Moving to Gdansk

Somewhere in Poland
In Gdansk
Sun going down
Up from behind
Taking a break
Marianne and Data
Getting an icecream
Getting some icecream
Eating icecream
You want WHAT?
Empty roads
Table tennis in Berlin
In Berlin
In Berlin

Just to get us on our way, we drove out of Berlin on the wrong side, almost going back towards Hannover again. Then, driving towards the border, we had nothing but traffic jams. What were all those people doing here, going towards Poland? We even came across a small van, selling ice-cream, stuck on the autobahn like us. Some maneuvering left us next to the van. OK, so we spent several hours driving at walking speed; we DID have ice-cream to comfort us!
Crossing the border was painless. The following trip to Gdansk on Polish ground less so. Most of the roads were secondary roads. Normally its possible to drive some 120km on secondary roads. Not in Poland. Unless you like getting an all over body massage. For 5 hours on end.


I hadn't taken the time to make reservations with a hotel in Gdansk. We tried to call one of the better options mentioned in the Lonely Planet but we were unable to communicate with them in all four languages we tried. We decided to give them a surprise visit.
In Gdansk, Marianne stayed at the Ka (that's my car, a Ford Ka), while Data (the guy in most of the pictures) and myself went over to the hotel to secure a room.
At first, getting a room for three was no problem. But after the lady-clerk asked who the third person was going to be, we had to fight to secure the room. We mentioned the third person was to be a girl. Although we tried to convince her she was Dutch (which Marianne is), she kept on insisting she had to be Polish. And the only thing that she was interested in was whether the girl screamed a lot.
When we understood what she was thinking about we tried to make clear that I was something of an add-on to the couple Data-Marianne. That sort of worked. We got a room, although the lady had to think hard what room to actually give us… "Aha, I will give you the special room!"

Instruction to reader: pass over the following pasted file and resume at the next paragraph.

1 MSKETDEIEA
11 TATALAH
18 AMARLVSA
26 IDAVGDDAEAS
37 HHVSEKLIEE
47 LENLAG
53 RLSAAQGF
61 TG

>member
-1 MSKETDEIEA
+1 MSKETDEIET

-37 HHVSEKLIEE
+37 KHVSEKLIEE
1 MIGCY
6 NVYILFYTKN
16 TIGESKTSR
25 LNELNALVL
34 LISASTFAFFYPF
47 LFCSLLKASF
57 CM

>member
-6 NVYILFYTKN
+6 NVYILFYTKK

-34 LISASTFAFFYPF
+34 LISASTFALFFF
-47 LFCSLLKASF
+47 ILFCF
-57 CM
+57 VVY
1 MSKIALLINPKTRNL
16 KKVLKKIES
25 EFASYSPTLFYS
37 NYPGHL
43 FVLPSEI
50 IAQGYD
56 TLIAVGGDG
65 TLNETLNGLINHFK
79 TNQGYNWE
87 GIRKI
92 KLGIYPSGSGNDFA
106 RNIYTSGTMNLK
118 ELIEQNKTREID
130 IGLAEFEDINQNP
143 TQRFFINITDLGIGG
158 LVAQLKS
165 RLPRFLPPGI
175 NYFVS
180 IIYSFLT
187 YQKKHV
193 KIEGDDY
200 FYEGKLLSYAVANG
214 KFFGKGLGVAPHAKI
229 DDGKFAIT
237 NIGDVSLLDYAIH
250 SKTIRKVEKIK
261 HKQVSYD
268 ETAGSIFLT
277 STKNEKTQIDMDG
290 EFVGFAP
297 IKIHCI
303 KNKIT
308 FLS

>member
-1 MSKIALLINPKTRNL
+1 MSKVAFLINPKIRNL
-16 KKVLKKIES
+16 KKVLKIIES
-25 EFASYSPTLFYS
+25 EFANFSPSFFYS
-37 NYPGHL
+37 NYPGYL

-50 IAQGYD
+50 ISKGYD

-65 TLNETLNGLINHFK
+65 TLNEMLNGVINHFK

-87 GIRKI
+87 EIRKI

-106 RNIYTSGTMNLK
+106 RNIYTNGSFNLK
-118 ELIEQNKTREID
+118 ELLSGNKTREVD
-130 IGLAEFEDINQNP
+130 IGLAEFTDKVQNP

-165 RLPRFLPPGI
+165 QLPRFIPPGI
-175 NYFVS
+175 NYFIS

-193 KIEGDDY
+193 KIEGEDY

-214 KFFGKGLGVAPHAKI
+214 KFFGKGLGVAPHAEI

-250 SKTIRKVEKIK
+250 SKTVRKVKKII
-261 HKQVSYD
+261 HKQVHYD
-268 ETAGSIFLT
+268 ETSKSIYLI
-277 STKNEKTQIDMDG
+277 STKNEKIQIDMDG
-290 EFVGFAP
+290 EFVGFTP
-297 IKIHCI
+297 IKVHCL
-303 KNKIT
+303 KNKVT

The special room being a room with a corridor. Such, that I could spend the night in the corridor, while Marianne could scream as much as she wanted to, being entertained by Herr Data.
The room was cheapy. We paid a little bit less then $20 for the room in Berlin. Per person. Here, the total was some $20. And we could scream as much as we liked and come home whenever we liked. Bonus!
Coming back after picking up Marianne and our luggage, we insisted on showing the lady Marianne's passport, to prove she was Dutch. Not only wasn't she interested at all, when she finally did look at the document, the only thing that you could read in her eyes when looking at the thing was "very good forgery indeed". Needless to say, during the night, we screamed as much as we could. And needless to say, for some of us it came totally naturally…

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Gdansk would be a very nice place if it weren't for all the (old!) Germans in the city. They literally are everywhere! Of course, the city used to be German in a distant past and Hitler started the Great Patriotic War here, but that's no reason for these ancient Germans to be all over town. About every second person in the city center is from Europe's America.
In the evening, we had a very nice dinner in a very nice Polish place. Marianne, a vegetarian, had the fish. Nothing special as such, weren't it for the fact it was almost still alive. No filet, she had to scrape the meat from the bones. Nothing special maybe for you and me, for Marianne it meant trying to get over one of her worst fears. She only half succeeded, leaving half of the Fish on her plate, not being very happy with having eaten the other half.